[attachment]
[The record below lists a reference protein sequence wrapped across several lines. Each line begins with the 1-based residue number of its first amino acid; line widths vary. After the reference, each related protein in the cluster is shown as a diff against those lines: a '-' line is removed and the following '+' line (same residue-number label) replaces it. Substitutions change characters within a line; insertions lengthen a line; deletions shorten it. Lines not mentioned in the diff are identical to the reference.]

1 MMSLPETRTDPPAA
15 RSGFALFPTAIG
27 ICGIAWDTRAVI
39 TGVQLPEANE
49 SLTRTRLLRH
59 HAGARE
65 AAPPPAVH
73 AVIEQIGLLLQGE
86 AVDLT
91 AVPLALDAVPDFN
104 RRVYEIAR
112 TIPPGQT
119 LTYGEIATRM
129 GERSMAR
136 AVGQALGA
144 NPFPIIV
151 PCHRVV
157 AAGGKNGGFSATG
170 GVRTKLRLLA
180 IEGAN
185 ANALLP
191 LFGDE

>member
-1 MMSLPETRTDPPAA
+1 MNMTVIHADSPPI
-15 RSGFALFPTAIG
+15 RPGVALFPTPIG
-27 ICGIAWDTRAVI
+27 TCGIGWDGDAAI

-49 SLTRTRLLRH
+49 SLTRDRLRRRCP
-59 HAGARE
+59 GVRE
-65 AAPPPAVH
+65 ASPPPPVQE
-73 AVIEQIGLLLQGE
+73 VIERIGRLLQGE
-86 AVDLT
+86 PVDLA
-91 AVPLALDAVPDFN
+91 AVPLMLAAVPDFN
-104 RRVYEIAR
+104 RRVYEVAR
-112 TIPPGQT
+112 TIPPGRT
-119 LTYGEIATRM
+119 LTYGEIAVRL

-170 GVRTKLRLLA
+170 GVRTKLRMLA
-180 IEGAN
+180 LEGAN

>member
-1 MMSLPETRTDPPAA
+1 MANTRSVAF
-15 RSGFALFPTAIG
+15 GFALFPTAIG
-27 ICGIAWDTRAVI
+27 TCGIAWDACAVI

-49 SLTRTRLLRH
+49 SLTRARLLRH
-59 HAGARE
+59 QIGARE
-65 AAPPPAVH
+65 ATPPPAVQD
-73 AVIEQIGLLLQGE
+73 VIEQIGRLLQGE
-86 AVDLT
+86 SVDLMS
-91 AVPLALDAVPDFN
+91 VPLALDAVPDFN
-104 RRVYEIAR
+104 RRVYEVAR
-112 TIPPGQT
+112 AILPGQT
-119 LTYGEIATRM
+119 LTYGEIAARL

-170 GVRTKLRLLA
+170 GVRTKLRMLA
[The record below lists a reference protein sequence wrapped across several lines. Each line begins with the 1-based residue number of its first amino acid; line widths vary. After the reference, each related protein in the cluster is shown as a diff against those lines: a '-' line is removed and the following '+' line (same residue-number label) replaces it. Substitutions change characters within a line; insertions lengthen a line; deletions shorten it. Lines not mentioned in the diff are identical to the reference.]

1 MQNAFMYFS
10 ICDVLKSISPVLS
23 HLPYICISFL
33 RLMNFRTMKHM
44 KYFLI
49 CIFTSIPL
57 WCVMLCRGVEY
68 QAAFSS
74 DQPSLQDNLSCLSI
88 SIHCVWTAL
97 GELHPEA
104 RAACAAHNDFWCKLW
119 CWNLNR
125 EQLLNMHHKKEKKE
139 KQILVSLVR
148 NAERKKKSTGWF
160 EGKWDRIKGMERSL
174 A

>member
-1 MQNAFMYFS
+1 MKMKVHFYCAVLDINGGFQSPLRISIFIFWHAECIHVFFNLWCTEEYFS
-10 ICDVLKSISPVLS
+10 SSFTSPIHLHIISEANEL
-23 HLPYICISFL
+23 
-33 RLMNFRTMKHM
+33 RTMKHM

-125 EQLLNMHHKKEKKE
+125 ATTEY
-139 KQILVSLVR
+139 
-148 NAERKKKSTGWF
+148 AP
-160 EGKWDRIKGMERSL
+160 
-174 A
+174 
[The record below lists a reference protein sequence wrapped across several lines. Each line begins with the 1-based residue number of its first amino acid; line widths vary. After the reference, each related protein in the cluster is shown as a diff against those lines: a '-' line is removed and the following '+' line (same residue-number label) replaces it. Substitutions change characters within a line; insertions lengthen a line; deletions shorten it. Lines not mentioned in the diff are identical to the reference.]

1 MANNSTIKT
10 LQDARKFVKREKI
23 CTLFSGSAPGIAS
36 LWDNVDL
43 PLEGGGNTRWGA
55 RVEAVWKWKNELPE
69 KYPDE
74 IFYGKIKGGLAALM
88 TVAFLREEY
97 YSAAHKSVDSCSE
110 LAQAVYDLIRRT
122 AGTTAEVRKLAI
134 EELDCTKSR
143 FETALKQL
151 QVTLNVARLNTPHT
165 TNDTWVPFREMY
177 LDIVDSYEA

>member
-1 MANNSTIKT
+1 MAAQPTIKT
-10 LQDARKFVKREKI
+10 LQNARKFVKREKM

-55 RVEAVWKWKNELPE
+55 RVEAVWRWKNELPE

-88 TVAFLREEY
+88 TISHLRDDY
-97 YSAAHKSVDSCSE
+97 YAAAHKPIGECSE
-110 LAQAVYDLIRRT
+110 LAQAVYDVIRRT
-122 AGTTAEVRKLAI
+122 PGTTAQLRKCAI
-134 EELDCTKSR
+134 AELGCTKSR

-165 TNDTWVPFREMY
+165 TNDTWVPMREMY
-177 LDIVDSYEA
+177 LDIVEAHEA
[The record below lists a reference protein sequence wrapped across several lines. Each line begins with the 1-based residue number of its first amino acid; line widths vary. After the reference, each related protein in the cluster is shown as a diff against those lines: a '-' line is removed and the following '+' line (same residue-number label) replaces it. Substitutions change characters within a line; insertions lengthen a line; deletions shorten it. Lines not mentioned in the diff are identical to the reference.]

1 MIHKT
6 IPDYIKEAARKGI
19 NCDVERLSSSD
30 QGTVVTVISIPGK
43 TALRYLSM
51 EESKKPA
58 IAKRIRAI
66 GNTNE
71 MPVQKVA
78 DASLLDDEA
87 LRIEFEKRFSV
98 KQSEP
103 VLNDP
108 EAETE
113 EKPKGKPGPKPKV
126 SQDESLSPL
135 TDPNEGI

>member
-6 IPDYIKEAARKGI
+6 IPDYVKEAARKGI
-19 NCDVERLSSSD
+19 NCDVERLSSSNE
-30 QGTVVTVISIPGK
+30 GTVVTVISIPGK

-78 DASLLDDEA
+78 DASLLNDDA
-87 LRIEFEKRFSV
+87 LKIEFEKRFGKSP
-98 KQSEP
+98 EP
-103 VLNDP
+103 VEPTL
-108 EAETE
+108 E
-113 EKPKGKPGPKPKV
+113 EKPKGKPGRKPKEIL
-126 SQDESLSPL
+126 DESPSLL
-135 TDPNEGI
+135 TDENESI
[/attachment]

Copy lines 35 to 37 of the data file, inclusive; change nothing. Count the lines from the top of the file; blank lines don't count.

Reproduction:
-65 AAPPPAVH
+65 ASPPPPVQE
-73 AVIEQIGLLLQGE